Everything Gets Hacked All the Time, It Just Depends by Who and Why.
Jake Davis from Anonymous, a group of hackers from all over the world, has prepared the topic Hacks of the past, present and future for us. Faculty night 2019, Pelouch Lecture Hall, 11. 4. at 21.00.
Jake, can you introduce yourself a little bit? And what are you currently doing for living?
My name is Jake Davis and I currently work in and around the world of hackers and hacker culture, which I've been involved with for many years. I consult on various projects ranging from TV, radio, theatre, cartoons, films, art projects, museums, both from a creative and security perspective. I also talk at conferences, festivals, and events ranging from CEOs, students, security professionals, and the general public.
What have you prepared for us?
In my talk at the faculty I'm going to run everyone through my own teenage journey in the world of hacking – I was arrested for it at one point! Then I'll discuss the current state of hacking and how it's perceived from multiple perspectives: governments, corporations, and different types of hackers. I'll also give advice on how to maximise your own security when dealing with the internet!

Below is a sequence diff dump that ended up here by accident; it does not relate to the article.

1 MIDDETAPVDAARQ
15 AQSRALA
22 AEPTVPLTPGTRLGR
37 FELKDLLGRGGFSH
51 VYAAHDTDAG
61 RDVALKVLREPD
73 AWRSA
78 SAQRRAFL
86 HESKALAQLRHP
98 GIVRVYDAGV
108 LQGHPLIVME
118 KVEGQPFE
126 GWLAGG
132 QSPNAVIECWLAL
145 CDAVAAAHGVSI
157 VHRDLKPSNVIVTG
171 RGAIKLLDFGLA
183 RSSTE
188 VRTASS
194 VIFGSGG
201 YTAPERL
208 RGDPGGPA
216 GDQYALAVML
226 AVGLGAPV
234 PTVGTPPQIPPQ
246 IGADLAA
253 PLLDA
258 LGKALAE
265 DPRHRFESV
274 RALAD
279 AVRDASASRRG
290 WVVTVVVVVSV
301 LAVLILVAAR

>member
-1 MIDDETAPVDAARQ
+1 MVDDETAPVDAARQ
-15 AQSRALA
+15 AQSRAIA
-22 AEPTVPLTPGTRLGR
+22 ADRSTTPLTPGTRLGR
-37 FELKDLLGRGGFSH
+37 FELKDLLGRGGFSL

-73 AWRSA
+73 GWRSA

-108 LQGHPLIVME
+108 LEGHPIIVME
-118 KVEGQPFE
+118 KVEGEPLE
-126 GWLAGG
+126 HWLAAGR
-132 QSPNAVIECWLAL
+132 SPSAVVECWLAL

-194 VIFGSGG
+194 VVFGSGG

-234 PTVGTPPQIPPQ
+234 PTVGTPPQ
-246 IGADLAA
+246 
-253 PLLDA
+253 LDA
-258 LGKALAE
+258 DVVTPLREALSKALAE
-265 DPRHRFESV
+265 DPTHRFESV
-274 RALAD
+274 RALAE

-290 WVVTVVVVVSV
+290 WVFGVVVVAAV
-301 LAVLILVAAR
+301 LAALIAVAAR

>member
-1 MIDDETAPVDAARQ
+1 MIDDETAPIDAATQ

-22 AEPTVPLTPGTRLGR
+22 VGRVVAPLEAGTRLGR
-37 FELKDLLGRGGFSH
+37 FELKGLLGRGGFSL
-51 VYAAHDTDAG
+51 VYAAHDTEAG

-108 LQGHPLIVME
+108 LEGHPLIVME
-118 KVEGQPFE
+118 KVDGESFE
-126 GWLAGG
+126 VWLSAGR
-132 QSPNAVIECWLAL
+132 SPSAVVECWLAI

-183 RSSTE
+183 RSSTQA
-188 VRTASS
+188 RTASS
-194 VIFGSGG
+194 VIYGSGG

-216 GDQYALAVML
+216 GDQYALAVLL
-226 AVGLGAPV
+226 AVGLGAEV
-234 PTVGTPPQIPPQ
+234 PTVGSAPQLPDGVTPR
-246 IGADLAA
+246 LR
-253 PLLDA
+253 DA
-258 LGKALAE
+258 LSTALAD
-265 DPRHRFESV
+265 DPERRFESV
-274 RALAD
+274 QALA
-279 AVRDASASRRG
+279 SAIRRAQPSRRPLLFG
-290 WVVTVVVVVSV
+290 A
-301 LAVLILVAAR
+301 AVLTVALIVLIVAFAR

Are you able to hack our study information system? Or website?
As for the website, the answer is maybe! Most things can and do get hacked, but that's good because it means it's being improved if fixed! Truly there is nothing wrong with getting hacked if it's done responsibly with security in mind. Everything gets hacked all the time, it just depends by who and why.
What experiences do you have with doctors and with medical students?
Currently I have very little experience working with doctors or medical students, which is why I'm so excited to present this talk. I'm always interested in learning from new points of view and I do believe the computational world will evolve to be intertwined quite a bit with the medical scene. So for me it's very exciting to be here.
Thank you, Jake. And see you soon!
Barbora Michaela Vyhnánková